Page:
Background: Autoimmune enteropathy is normally characterised by crypt hyperplastic villous atrophy with enterocyte autoantibodies, activation of mucosal lymphocytes and increased epithelial HLA-DR. This case involved a severely affected Portuguese infant who was found to have lymphocyte activation deficiency and demonstrated correspondingly distinct mucosal features.
Methods: A female infant of nonconsanguineous parents was treated for vomiting and diarrhoea, first with milk exclusion and then with parenteral nutrition. Lymphocyte subsets and immunoglobulin concentrations were normal, but in vitro testing showed no activation in response to phytohaemagglutinin, Candida, or purified protein derivative, although the response to interleukin (IL)-2 was intact. Interleukin-2 deficiency was excluded. Analysis of jejunal biopsy specimens revealed only mild villous blunting with absent goblet cells, normal epithelial proliferation, and no crypt hyperplasia. The dense infiltrate of CD8+ and CD4+ T lymphocytes showed normal CD2 and CD3 expression but no activation or proliferation markers. HLA-DR was not increased on epithelium or lymphocytes. Thus, in addition to in vitro evidence for lymphocyte activation deficiency, the mucosal specimens showed no evidence of in situ T-cell activation.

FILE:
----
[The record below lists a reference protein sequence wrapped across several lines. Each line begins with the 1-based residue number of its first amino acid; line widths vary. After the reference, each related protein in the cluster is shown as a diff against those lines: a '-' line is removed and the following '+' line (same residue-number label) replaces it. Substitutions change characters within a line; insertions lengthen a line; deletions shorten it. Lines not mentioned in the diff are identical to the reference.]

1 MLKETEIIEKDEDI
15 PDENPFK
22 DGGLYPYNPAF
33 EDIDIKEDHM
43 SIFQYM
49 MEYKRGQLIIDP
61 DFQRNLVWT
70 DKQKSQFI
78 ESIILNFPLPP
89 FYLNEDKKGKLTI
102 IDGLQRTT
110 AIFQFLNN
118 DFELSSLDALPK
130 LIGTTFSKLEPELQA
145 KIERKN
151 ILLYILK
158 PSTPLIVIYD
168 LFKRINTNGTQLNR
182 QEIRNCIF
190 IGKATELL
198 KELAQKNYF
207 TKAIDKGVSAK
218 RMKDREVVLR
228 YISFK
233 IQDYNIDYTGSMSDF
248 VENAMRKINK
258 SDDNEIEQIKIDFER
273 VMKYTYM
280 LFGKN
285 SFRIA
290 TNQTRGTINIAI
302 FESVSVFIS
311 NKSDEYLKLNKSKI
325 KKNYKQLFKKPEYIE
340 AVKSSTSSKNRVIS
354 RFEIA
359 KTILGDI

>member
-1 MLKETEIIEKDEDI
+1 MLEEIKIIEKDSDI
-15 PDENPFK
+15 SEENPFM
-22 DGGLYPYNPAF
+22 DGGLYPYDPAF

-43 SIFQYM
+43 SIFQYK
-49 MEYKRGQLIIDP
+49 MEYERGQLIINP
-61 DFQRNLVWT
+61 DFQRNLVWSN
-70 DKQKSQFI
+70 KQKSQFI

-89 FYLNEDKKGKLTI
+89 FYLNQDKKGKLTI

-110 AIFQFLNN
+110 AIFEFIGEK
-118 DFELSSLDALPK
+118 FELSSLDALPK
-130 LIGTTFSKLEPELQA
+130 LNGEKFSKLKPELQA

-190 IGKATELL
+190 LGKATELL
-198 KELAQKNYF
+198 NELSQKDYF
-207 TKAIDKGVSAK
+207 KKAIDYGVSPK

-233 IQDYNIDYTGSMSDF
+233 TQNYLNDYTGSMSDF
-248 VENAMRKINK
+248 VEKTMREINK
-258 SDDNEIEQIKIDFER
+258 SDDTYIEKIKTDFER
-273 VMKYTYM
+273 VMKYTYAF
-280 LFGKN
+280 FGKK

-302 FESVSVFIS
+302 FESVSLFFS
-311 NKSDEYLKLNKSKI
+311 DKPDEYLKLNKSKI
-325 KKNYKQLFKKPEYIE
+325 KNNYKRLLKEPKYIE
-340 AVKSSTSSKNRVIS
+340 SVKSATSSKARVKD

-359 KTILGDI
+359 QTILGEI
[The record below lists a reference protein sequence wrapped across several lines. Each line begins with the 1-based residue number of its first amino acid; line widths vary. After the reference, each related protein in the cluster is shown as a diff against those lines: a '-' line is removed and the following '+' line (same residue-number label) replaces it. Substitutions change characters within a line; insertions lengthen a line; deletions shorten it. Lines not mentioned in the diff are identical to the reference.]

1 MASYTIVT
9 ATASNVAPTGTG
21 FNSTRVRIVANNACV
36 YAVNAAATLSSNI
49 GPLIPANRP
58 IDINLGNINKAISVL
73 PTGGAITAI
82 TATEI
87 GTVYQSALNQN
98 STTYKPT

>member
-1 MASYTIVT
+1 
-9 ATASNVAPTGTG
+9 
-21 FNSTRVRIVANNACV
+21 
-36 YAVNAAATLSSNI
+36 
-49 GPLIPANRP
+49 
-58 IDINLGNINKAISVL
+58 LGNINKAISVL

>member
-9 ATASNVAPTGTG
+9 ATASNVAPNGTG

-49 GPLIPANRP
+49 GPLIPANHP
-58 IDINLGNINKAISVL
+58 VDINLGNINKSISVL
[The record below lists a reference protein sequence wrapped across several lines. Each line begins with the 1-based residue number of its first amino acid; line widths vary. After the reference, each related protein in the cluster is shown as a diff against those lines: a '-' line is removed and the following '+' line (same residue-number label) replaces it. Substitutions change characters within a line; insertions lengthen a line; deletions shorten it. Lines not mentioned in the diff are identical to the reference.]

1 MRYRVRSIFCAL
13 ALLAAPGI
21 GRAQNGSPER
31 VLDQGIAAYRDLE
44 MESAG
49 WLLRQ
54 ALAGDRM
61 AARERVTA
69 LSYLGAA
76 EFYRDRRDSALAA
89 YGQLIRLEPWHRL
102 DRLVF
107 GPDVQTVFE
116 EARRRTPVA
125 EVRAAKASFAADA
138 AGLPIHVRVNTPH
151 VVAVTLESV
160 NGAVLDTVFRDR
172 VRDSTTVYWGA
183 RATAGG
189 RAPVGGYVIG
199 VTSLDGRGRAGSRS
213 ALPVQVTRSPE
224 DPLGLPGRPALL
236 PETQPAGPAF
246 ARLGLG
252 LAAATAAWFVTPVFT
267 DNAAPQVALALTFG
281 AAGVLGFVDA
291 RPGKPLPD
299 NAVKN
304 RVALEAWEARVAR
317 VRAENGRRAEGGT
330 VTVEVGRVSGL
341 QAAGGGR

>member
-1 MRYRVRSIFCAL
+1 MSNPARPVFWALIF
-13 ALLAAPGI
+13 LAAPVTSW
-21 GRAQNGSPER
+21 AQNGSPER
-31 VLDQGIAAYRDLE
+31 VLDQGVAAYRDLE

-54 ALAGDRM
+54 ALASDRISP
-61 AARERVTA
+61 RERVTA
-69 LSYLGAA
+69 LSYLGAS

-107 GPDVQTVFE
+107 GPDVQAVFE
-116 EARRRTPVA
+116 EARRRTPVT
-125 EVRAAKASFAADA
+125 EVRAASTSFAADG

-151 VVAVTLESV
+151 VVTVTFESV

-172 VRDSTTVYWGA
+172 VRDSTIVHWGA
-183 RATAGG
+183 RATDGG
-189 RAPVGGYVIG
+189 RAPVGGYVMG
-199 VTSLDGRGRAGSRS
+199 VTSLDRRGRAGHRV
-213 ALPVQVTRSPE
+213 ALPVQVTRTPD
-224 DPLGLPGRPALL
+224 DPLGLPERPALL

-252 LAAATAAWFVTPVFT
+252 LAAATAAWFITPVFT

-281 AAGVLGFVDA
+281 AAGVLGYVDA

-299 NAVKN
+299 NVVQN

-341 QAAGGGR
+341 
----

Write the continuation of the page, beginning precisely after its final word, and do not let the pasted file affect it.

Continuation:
Results: After development of overwhelming septicaemia, the patient died at 18 months, just before a planned bone marrow transplant.
Conclusions: These findings confirm significant heterogeneity within autoimmune enteropathy. Formal immune function testing should be performed in all affected infants to identify T-cell activation deficiencies. The distinct mucosal findings suggest that activated T cells usually induce the crypt hyperplastic villous atrophy characteristic of classic autoimmune enteropathy.